Created: January 13, 2022 05:38 PM
After receiving backlash from the public and many law enforcement groups, a Minnesota commission has delayed action on a proposal to reduce sentences for some repeat offenders.
The Minnesota Sentencing Guidelines Commission (MSGC) on Thursday voted 11-0 to postpone its decision on the controversial proposal.
The proposal would end consideration over a person's custody status when they committed a crime. It would still call for prior felonies, misdemeanors, gross misdemeanors and juvenile adjudications to be considered in sentencing.
Opponents have said the move would be going soft on crime at a time when violent crime in the Twin Cities has spiked. Supporters have said, given criminal history is already considered, custody status can lead to tougher sentences than necessary for low-level offenses. Members of the commission have also noted they've authorized tougher sentences for violent offenders.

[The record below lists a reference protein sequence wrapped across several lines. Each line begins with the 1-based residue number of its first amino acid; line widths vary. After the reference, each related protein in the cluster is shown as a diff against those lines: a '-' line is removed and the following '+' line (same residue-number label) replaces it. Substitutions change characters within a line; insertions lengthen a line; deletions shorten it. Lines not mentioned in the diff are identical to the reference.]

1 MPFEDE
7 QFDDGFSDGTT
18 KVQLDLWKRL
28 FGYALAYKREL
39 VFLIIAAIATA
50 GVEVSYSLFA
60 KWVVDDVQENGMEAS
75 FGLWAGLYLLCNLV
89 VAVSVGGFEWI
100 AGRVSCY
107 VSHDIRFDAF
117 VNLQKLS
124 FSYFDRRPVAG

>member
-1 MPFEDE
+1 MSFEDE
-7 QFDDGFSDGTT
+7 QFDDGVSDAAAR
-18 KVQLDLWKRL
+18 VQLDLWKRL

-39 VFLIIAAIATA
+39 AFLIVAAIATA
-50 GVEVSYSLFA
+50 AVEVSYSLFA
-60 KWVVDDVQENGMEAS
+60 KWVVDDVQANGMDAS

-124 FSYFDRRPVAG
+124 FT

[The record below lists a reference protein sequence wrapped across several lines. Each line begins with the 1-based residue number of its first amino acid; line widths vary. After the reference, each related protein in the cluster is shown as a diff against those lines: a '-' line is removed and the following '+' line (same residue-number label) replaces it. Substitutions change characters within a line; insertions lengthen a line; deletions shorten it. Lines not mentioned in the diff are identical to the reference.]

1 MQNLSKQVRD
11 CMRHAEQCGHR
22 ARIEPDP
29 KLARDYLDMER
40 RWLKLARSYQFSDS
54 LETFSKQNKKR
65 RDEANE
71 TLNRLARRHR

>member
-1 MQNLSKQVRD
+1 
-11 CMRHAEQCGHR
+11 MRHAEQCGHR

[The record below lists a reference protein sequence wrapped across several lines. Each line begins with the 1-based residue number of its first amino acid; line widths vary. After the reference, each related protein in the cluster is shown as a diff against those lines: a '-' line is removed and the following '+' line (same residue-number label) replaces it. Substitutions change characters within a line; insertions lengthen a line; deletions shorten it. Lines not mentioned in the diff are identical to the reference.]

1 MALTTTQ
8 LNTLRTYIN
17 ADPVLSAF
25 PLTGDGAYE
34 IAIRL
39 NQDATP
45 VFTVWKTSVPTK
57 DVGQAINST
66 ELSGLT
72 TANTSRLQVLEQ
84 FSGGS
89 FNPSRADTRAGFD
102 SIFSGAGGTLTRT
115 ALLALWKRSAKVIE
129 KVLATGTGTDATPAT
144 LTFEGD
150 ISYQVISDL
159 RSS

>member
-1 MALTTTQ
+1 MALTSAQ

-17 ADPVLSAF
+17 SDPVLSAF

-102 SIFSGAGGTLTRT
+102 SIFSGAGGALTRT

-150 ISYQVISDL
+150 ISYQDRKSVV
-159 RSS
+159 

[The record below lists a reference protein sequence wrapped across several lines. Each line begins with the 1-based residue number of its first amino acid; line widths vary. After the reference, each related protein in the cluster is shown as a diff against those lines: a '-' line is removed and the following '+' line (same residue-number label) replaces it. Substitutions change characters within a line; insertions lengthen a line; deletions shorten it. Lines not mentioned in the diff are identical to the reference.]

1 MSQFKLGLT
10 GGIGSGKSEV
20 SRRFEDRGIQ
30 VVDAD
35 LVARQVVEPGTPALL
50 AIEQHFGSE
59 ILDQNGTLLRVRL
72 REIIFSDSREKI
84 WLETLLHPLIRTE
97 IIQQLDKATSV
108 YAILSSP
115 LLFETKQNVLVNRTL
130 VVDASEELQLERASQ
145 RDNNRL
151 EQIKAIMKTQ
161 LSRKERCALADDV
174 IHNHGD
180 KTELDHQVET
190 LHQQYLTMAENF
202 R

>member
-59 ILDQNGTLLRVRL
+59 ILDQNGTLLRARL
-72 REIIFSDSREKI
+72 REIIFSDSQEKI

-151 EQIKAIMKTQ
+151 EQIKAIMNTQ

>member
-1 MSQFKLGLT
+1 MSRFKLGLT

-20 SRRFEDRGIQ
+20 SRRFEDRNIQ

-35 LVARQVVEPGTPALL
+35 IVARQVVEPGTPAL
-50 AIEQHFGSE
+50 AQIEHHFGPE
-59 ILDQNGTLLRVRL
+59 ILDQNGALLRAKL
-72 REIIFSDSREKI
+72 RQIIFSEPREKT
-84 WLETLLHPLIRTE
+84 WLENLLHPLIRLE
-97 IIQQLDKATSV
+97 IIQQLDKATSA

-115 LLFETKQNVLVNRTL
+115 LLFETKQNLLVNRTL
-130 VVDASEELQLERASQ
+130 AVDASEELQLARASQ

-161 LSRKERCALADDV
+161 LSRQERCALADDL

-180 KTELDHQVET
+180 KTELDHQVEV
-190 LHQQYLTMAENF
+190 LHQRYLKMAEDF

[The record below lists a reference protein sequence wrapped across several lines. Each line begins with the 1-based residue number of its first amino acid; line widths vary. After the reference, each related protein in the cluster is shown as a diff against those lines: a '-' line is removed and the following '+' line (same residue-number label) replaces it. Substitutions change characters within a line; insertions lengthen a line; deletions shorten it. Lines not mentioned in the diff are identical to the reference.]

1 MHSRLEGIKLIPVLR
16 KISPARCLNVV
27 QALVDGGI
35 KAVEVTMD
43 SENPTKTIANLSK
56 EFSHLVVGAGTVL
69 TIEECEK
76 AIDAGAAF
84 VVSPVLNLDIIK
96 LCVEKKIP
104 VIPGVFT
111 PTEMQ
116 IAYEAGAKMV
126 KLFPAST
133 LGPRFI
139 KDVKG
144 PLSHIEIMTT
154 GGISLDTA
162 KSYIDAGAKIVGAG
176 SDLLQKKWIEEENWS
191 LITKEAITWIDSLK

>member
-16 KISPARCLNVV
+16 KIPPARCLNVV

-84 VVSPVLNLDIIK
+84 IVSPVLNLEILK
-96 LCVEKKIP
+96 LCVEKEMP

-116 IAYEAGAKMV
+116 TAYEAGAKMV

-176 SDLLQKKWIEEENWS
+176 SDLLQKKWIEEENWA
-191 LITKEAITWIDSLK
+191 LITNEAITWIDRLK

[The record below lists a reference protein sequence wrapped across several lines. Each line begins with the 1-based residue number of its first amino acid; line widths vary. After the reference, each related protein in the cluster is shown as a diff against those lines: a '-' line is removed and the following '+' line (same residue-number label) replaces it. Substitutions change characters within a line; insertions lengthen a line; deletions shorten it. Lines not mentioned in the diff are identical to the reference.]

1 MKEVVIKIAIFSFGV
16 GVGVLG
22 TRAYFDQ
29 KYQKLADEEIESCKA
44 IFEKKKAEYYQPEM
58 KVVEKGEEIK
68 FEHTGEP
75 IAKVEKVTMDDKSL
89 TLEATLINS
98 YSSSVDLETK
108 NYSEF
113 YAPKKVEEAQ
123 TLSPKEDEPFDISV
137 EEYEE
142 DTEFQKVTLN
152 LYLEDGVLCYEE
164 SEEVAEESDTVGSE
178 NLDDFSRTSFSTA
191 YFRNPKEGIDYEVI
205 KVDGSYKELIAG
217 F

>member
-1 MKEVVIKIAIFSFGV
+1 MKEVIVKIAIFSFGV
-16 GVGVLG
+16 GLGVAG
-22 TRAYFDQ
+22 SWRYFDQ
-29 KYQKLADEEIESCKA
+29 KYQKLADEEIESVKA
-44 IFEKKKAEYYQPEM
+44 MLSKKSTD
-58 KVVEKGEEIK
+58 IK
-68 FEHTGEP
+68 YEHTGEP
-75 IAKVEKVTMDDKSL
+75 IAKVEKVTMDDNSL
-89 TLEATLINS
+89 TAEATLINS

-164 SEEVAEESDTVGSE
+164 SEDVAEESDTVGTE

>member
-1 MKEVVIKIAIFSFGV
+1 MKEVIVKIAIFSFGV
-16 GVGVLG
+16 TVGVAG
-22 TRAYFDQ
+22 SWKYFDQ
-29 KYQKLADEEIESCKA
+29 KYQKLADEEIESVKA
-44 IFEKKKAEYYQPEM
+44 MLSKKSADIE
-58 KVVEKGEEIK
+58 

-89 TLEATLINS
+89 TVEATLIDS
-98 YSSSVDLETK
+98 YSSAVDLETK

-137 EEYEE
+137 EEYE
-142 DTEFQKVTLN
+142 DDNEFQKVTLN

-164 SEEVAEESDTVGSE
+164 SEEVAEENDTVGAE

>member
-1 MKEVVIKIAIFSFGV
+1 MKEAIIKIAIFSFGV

The commission's next meeting is set for Feb. 10, although it's unclear if the proposal will be considered at that time.
Senate Judiciary and Public Safety Finance and Policy Chair Sen. Warren Limmer, R-Maple Grove, issued the following statement Thursday afternoon:
"I want to thank all the citizens who made their voice heard after we raised concerns about this policy. This is good news for victims and the public. But I have serious concerns the direction that Governor Walz's appointees to the MSGC have taken. We will continue to review their activity with scrutiny to keep the public safe. A delay just means they may try to bring this up again, and we will be here to stop this reckless and unwanted policy from going forward."
Minnesota Police and Peace Officers Association Executive Director Brian Peters released the following statement:
"MPPOA is ardently opposed to this unwarranted and untimely change. When an offender still on probation for the first crime then commits additional crimes, that aggravating factor needs to be reflected with an enhanced sentence. This proposal should be canned immediately as it prioritizes repeat felons over victims of crime who seek justice, and those that seek safety in their communities."
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